Intercountry adoptions are governed by three sets of laws: U.S. federal law, the laws of the child's country of residence, and the laws of your U.S. state of residence.
The time it takes to adopt a child from another country and bring that child to the United States varies widely. Generally, the process may take anywhere from one to four years, though in some cases, it may take longer. The length of time depends on a number of factors, including the country of origin's laws and procedures, the adoption service provider's process, the U.S. immigration process, and the specific circumstances regarding the case. See our Country Information Sheets that provide information on the adoption processes in over 175 countries.
Adoption service providers are to disclose all expected costs associated with your adoption before you sign an adoption services contract with them. This is required of all providers for intercountry adoptions under the Intercountry Adoption Act and the Universal Accreditation Act. See Working with an Adoption Service Provider for more information.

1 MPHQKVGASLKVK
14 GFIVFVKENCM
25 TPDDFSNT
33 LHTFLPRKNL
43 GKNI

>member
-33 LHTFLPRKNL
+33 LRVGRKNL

Hague Adoption Convention
The United States is part of an important treaty on intercountry adoption called the Hague Convention on Protection of Children and Co-operation in Respect of Intercountry Adoption (Hague Adoption Convention). The treaty governs adoptions between the United States and approximately 97 other countries. The process of adopting a child from a Convention country (Convention process) differs in several key ways from adopting a child from a country not party to the Convention (Orphan process). See our Who May be Adopted page for more information about the Convention and Orphan adoption process.
Support for U.S. Families During the Intercountry Adoption Process
Adopting a child from abroad takes patience and determination. Not only is the intercountry adoption process complex, but unexpected complications may arise. Because the process may take years, finding emotional support during this time can be helpful. You may also find it beneficial to consult with other parents or support groups about issues and concerns associated with intercountry adoption.
Here are some good places to start your support group search:
NOTE: Inclusion of non-U.S. Government links does not imply endorsement of contents.